Life after Bobby: Week 1

I can’t quite believe that as I’m writing this Dad died over a week ago.

He was originally diagnosed with bile duct cancer in September 2007. At the time his odds were pretty gloomy for making Christmas – a very rare cancer, the statistics on cholangiocarcinoma do not make for pretty reading, by the time it is detected it is often too late to do much more than offer palliative care. My Dad was, of course, an exception and chose to fight it in his way. He was never prepared to just accept what he was told, don’t get me wrong he wouldn’t question the judgement of the medical staff caring for him, but he would identify their most optimistic and positive angle and build his hopes on that. This positive approach meant that Dad lived with bile duct cancer for five years and two months, throughout that time he had many medical interventions, he had stents fitted and drains, major surgery to remove his bile duct and resection his liver which left him with a Mercedes Benz shaped scar he was rather proud of, he had complications along the way including MRSA (which was a complete bitch), he had chemotherapy as treatment and later on palliative chemo too.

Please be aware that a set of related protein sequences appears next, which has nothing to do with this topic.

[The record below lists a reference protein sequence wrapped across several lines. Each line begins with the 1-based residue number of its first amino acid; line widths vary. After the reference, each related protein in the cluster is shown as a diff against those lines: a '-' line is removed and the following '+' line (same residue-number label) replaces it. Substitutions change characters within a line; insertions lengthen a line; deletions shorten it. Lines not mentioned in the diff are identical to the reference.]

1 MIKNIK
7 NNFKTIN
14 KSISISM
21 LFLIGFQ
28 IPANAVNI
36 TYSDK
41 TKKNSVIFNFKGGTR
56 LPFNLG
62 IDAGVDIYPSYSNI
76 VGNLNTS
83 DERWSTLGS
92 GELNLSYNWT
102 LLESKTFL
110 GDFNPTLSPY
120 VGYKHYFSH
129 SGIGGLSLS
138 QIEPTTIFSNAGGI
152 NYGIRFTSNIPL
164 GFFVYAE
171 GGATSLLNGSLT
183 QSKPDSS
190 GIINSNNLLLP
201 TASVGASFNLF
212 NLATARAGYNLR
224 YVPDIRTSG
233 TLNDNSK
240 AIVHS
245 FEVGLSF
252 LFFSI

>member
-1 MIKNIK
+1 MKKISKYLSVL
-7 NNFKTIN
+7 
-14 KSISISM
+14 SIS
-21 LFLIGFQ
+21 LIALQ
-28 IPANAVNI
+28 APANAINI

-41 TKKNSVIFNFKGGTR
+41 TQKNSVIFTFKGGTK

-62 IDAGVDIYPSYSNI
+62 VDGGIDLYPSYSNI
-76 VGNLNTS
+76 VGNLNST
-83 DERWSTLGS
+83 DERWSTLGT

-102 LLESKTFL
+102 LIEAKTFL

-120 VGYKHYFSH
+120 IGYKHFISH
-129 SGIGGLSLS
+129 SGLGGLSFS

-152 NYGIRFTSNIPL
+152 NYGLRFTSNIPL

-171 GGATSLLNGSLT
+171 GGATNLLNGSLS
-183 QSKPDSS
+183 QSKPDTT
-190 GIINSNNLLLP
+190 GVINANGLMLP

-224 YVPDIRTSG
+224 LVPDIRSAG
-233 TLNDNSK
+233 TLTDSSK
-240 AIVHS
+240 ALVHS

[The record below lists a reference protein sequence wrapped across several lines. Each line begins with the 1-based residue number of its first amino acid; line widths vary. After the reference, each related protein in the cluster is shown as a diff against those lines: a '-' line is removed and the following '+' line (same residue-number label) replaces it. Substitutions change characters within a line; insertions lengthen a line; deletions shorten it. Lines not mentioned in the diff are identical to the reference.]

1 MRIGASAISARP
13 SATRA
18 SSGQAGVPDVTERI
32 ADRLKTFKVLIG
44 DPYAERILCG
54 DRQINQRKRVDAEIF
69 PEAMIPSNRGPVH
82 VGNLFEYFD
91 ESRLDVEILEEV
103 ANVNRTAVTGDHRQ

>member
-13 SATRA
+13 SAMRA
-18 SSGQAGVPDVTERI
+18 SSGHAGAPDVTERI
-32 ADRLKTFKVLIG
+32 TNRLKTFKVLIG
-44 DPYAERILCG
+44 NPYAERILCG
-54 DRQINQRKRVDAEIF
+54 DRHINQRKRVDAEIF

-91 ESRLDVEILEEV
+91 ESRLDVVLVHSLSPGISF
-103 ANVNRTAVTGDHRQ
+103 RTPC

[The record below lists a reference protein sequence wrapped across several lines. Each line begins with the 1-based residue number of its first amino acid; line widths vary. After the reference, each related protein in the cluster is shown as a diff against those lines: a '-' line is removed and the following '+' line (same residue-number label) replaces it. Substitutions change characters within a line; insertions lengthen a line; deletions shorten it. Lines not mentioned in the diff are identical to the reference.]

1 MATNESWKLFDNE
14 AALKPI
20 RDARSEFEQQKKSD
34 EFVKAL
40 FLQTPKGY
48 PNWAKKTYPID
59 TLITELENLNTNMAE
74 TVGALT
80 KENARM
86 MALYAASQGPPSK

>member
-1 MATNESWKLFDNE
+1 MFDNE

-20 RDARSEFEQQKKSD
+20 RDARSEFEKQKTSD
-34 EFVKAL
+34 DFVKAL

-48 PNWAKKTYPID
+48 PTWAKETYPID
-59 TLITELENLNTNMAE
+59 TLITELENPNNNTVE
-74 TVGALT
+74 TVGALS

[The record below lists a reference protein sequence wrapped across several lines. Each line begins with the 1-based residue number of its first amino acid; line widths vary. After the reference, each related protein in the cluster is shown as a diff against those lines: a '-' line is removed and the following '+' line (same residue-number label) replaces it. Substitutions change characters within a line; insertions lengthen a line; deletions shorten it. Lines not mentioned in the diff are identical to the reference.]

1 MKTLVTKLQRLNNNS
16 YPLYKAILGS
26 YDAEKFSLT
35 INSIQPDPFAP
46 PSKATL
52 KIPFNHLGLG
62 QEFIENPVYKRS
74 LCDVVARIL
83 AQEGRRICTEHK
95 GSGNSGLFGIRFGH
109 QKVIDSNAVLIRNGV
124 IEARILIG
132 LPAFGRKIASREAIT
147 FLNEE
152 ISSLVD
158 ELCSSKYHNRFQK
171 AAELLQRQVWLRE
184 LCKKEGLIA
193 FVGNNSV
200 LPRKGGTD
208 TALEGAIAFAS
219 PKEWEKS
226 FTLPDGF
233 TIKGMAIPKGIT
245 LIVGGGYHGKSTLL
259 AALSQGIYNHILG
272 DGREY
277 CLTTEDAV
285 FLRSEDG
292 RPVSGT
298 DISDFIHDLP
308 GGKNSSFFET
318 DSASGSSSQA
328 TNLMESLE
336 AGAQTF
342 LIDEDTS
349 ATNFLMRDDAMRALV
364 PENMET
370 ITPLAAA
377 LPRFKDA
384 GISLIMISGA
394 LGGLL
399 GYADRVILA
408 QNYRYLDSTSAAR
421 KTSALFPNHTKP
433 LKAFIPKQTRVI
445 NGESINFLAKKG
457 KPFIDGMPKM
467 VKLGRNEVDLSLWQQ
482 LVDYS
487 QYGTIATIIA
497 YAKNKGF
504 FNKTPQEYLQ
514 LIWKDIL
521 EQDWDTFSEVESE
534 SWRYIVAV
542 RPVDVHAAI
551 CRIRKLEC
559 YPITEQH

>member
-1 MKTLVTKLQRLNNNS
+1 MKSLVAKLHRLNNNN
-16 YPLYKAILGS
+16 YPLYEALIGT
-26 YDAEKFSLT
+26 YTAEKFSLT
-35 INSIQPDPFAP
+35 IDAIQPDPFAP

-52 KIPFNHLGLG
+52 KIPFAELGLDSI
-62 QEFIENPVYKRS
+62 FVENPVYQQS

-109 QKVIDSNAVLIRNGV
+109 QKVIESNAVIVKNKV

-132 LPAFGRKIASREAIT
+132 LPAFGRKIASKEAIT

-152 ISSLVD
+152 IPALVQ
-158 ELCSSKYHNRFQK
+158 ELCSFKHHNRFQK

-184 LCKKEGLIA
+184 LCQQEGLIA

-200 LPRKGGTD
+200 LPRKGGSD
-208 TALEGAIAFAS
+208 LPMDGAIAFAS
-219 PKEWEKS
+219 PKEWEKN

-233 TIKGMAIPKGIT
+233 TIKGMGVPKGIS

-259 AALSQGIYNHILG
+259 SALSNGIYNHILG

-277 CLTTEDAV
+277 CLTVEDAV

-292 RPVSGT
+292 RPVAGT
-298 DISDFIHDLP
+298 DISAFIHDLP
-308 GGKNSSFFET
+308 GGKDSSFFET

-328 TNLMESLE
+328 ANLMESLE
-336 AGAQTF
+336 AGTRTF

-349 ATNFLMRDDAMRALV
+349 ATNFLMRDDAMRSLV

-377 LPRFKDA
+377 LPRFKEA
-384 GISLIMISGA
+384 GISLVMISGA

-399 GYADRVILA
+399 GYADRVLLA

The upshot of all this is that we knew Dad had limited time, he received his terminal diagnosis over two years ago and he accepted he would not beat his illness about six weeks before he died. Accepting he was actually dying, was not the same as giving up though. My Dad did not lose his battle, he did not succumb to cancer, he did not give up his fight and accept his illness – he stoically, bravely, steadfastly lived his death as he has lived his life, with a positive mental attitude and a concern for others. Dad’s last week was supported by the Hospice at Home service from Rowcroft, this enabled him to remain at home which was amazing and it also enabled him to die his death his way, for which I’ll be forever grateful. Dad didn’t want to die in hospital, he didn’t want to be defined by his illness, he never really was; in my eyes at least he was defined by his approach to his illness, not by it, he lived every last minute of wellness that he could.

A week on life is busy. I think most people have been told, the announcement went into the local paper yesterday but we did also try and contact most people beforehand. Mum is doing ok considering, well I think we all are, there are ups and downs but mostly ok. We all seem to be dealing with the situation slightly differently, which is no real surprise in our family. I was talking to my sister this week (cuddles with my new niece twice in a week – there are some huge silver linings to this situation) and she described it as shocking that Dad had died! There are many things that it feels to me, but shocking just isn’t one of them – but I guess that’s it, everyone is different, and everyone’s experience is different and we all have different coping mechanisms.